I wrote this article in the fall of 2008, shortly after I graduated, when I was much preoccupied with the question of meritocracy and the proper role of schools like Yale. My editor at Culture 11 declined to publish this draft, then the site went under and the piece was abandoned. I think I posted the text to my personal blog at some point—or I just emailed it to friends, I can’t remember. Either way, a handful of people saw it. But I can’t find any trace of it now, even in the CSB archives, so I’ll publish it here, partly so people can read it but mostly so I can cite a few lines of it in my forthcoming response [UPDATE: The response is up, here] to this excellent post critiquing some of the points I made in my previous argument for why the meritocracy deserves to be smashed to bits. I still stand by the sentiments expressed here, but please forgive any signs of immaturity in the prose. I did write it four years ago.
There’s an old joke about a Southerner who went to Yale. She walks into a bar back home in Mississippi, and the good ol’ boy next to her figures she’s a student and asks, “Where do you go to school?”
“Yale,” she says, but it sounds more like “Yay-ull.”
“OKAY,” he shouts. “WHERE DO YOU GO TO SCHOOL?”
The girl in the joke could be me. Born in Mississippi and raised in North Carolina, I grew up thinking of Yale as the place where I could shake the Southern dust from my feet and settle in among the book-learned. I spent the summer before freshman year wondering which characters from Woody Allen movies my roommates would most resemble. I fretted over which books would most intrigue them. I bought a tweed jacket.
Two months after I arrived in New Haven, the Yale of my imagination was still not in evidence. I saw seven a cappella groups at the extracurriculars bazaar, but no poetry clubs, and there wasn’t much in the way of high-minded discussion around the dorms either. My classmates struck me as high-achieving, but only in the most generic way: student body presidents, not aspiring philosopher-kings.
My expectations going in had just as much to do with style as the life of the mind, and, to be honest, I probably would have been satisfied if more of my fellow freshmen had dropped cheap allusions to the “rosy-fingered dawn” or known the rules to canasta. If hypocrisy is the tribute vice pays to virtue, sophistication is the tribute ignorance pays to intellect.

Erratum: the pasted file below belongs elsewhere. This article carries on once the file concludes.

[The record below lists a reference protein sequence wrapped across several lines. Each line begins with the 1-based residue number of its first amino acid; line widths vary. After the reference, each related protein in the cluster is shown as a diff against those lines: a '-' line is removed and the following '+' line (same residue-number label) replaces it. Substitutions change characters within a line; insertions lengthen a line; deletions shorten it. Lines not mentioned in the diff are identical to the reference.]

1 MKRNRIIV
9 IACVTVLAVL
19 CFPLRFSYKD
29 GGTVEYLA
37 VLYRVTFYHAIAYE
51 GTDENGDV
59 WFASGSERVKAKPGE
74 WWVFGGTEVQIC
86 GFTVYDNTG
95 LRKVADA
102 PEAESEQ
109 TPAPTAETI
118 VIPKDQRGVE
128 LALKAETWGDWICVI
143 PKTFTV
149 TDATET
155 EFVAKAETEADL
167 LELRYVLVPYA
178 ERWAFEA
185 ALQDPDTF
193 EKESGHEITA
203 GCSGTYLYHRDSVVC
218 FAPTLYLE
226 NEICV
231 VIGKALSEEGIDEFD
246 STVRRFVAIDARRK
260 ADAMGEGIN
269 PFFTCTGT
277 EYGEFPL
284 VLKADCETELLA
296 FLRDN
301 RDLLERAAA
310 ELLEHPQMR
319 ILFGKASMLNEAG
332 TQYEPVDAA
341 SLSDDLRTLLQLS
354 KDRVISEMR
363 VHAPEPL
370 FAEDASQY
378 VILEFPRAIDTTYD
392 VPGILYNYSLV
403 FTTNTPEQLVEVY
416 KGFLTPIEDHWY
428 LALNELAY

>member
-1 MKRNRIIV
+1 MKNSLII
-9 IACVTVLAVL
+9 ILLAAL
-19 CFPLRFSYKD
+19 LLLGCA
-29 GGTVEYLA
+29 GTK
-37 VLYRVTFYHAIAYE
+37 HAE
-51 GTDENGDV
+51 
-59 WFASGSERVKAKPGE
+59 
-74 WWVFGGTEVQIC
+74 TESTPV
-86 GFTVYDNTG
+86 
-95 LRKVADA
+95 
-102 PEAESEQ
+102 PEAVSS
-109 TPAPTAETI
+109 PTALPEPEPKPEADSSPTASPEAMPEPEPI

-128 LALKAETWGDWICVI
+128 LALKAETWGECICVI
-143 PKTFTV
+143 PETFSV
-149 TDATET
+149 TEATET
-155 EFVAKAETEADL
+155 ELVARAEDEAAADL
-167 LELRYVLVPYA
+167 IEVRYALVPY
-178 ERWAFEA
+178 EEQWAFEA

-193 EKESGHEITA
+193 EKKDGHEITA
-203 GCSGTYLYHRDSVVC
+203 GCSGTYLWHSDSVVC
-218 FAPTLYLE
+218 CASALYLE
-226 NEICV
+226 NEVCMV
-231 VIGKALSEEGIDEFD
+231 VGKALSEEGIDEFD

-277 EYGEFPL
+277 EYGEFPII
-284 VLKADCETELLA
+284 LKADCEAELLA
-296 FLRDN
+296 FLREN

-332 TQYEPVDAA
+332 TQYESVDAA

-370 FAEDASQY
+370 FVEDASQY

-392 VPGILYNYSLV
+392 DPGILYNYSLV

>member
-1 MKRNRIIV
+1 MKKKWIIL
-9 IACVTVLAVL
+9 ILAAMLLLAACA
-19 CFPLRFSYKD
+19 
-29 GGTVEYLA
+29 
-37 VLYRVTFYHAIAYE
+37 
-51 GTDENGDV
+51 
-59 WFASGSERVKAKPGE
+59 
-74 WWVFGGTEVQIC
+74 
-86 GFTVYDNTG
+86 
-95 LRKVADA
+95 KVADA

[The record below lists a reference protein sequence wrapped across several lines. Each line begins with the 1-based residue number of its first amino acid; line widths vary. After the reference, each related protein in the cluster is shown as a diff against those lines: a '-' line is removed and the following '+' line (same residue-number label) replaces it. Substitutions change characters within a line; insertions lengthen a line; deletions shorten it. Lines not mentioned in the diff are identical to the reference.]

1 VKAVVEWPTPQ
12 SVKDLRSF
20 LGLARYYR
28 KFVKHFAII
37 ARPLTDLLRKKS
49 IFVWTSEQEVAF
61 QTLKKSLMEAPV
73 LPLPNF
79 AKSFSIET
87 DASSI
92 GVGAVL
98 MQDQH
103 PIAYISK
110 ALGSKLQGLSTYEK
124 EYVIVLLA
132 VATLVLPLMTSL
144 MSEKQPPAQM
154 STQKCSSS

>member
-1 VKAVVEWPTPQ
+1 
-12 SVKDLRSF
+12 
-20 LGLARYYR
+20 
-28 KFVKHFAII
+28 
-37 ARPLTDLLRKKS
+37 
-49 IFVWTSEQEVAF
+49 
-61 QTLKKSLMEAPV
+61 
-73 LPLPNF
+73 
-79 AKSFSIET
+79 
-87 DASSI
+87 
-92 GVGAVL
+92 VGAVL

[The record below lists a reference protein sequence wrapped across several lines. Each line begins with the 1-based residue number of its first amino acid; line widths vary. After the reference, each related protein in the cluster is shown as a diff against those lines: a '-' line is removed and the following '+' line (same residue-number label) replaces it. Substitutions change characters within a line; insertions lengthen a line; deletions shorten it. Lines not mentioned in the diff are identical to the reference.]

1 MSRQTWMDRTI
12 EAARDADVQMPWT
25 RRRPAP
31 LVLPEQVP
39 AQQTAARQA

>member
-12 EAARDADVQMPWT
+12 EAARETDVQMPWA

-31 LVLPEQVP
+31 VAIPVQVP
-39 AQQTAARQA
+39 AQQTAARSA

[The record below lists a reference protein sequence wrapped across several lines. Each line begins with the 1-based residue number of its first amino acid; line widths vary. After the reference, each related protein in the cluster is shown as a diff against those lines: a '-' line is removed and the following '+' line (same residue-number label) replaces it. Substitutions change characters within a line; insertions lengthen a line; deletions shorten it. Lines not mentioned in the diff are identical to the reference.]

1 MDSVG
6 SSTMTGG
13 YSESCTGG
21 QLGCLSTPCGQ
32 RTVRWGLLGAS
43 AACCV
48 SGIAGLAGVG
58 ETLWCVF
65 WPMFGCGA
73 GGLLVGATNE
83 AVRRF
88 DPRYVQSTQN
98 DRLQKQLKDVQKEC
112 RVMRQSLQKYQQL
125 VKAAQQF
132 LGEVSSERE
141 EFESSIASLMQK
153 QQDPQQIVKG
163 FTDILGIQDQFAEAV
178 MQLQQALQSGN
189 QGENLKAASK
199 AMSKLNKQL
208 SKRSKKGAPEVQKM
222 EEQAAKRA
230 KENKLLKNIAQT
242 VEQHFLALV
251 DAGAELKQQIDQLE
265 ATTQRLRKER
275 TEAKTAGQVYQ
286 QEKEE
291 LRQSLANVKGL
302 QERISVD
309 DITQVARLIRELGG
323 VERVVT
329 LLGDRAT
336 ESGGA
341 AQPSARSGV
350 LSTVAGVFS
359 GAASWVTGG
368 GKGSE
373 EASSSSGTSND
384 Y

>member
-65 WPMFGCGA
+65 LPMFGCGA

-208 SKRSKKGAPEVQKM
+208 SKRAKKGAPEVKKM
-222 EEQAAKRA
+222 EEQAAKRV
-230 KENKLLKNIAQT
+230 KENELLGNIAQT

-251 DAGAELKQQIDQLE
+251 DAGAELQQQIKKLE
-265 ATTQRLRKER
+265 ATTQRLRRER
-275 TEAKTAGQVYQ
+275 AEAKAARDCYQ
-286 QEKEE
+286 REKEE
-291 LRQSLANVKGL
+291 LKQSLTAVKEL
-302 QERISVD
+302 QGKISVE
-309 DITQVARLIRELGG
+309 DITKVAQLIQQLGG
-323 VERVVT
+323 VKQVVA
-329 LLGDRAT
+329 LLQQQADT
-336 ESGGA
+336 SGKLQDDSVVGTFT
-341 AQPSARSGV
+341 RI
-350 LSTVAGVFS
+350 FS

As it was, it didn’t take long for me to realize that my ideas of Yale, both academic and cultural, would have to be adjusted.
Then I discovered the Yale Political Union—“the nation’s oldest political debating society”—and all the Ivy League exoticism I’d ever wanted. Speakers held forth on elevated subjects. At my first debate one man threw a blistering insult at the speaker that began with the phrase “Is it not in fact the case that.” (This turned out to be parliamentary procedure; I thought he was just being gentlemanly.) One young man not only knew what an ascot was but was wearing one.
Here were the elites of New England, I thought, no doubt ready to lay claim to their own Greenwich estates and summer places in the Hamptons. The more I learned about the Union, though, the more I saw the truth behind the trappings: practically no one in the Union hails from the ruling class. The undergraduate board’s current officers are middle-class kids from Montana, Kentucky, and Colorado. The current Union president is an Oklahoman. Last fall’s was a Kansan. The closest thing the current board has to an authentic blue blood is one poor soul from Westport.
I didn’t really mind that they lacked genealogical bona fides—every American has a constitutional right to go Gatsby if he wants to—but I was disappointed to discover that, for the most part, Union members only played Old Yale one night a week. Outside the debate hall, they were like the people I had met in my first two months: smart, but not pursued by Furies; aware of themselves as an academic elite, but not as a social (or economic) one.
They behaved unlike intellectuals, and equally unlike aristocrats whose family names might follow “You’re a” and precede “so behave like one!” – a different kind of elite with nothing but high school achievement for common ground. As Mary McCarthy put it, they knew Henry James but Henry James would never have consented to know them.
I came to Yale looking to find either a broad community of scholars or Brideshead Revisited and ended up disappointed on both counts.
And a good thing, too.